8. Good source of Nutrients: Milk is a great source of many essential nutrients: Calcium, Protein, Magnesium, Potassium, Riboflavin, Niacin, Vitamin B12, Vitamin A, Vitamin K, and Vitamin D.

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May 20

Every Kid IS Different BUT They ALL Like Vegetables (6 things parents screw up when their kids are born)

As children our taste buds are more sensitive, and so many foods are new in flavor and texture for little ones.

They have every reason to be hesitant around new foods while they are learning and growing. However, this is not an excuse to give up on a seemingly picky eater. Children do need time to accept new foods, but by 2 or 3 years old if you are introducing a variety of good foods repeatedly and choosing good foods yourself they will like a good variety of foods.

They may not like everything, but they will like a lot more than you might have thought. If your children won’t eat ANY vegetables there is a good chance there were things you should have done differently when they were growing up. . . . and you can start doing some of these things now to reverse their tastes.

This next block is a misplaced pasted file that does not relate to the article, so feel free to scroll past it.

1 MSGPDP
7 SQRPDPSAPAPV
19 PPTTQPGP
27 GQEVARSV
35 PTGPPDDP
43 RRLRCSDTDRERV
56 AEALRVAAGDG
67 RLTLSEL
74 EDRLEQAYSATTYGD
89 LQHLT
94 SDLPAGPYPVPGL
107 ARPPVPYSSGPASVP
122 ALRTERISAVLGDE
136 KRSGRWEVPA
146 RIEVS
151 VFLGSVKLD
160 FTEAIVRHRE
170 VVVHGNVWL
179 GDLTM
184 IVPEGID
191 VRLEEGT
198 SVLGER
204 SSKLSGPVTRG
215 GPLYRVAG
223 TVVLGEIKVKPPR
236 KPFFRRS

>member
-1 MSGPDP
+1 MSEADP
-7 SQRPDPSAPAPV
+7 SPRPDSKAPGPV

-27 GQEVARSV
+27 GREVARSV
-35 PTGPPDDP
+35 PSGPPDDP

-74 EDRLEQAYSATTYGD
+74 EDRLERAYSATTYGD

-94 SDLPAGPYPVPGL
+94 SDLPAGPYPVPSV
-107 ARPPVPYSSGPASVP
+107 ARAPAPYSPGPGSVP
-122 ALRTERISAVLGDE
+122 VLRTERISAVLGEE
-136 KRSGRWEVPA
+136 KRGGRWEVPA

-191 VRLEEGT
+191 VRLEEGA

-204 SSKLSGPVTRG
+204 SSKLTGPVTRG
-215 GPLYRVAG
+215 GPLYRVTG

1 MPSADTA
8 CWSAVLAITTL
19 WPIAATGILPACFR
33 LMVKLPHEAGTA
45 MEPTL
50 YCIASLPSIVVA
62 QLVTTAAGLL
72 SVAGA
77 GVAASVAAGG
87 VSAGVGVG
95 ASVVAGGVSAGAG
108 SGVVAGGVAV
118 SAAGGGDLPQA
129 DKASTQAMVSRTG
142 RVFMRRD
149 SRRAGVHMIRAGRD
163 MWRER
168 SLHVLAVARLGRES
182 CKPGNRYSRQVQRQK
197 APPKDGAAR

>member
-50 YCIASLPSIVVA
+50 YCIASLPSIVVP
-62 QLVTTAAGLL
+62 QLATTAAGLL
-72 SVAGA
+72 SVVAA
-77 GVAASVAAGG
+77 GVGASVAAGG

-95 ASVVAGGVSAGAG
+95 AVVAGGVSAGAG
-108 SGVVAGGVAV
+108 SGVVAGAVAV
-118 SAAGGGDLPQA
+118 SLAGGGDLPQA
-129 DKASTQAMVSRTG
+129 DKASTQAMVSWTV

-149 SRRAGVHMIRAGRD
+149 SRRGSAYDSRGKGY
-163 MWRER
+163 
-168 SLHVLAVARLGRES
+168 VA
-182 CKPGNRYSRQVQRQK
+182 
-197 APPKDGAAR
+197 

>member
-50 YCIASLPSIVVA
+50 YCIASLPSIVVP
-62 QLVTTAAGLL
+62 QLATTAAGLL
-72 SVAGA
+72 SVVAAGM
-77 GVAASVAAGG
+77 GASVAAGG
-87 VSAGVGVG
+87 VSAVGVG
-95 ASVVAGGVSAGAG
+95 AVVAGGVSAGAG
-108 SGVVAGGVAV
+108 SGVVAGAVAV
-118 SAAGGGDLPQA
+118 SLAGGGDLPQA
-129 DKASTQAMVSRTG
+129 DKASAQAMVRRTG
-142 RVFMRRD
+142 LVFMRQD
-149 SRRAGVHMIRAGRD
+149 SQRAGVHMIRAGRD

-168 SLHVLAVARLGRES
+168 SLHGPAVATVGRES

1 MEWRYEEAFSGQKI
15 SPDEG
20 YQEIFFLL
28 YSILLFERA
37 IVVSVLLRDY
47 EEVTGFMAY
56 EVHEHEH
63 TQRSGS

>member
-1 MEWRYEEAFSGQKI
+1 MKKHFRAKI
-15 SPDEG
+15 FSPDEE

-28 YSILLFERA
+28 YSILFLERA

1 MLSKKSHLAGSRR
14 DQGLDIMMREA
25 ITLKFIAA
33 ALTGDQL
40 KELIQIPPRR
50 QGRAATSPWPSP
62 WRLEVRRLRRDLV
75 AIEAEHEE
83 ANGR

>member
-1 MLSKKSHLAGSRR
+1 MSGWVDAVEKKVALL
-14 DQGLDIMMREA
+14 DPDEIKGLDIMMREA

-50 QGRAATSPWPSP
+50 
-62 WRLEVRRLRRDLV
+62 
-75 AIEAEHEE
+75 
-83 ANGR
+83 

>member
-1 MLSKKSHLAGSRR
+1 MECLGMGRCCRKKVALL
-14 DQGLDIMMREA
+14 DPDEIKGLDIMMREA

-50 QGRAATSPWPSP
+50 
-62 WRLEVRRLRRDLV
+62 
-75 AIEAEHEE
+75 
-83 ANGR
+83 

Taz first impression of vegetables was not favorable. Now, 3 years later he loves them!

Taz first impression of vegetables was not favorable. Now, 3 years later he loves them!

  1. Introduce vegetables before you introduce fruit. When you are first introducing solids to a 4 to 6 month old start with vegetables first. Let them try all the vegetables before you start adding fruit to the diet. If they only take a couple bites then start spitting it out, don’t force it. Try some more vegetables, and continue to re-introduce the one they didn’t like. There is no reason to worry about quantity of food or to rush this process. You will still be either nursing or giving formula at this time so they will be getting all the nutrients they need.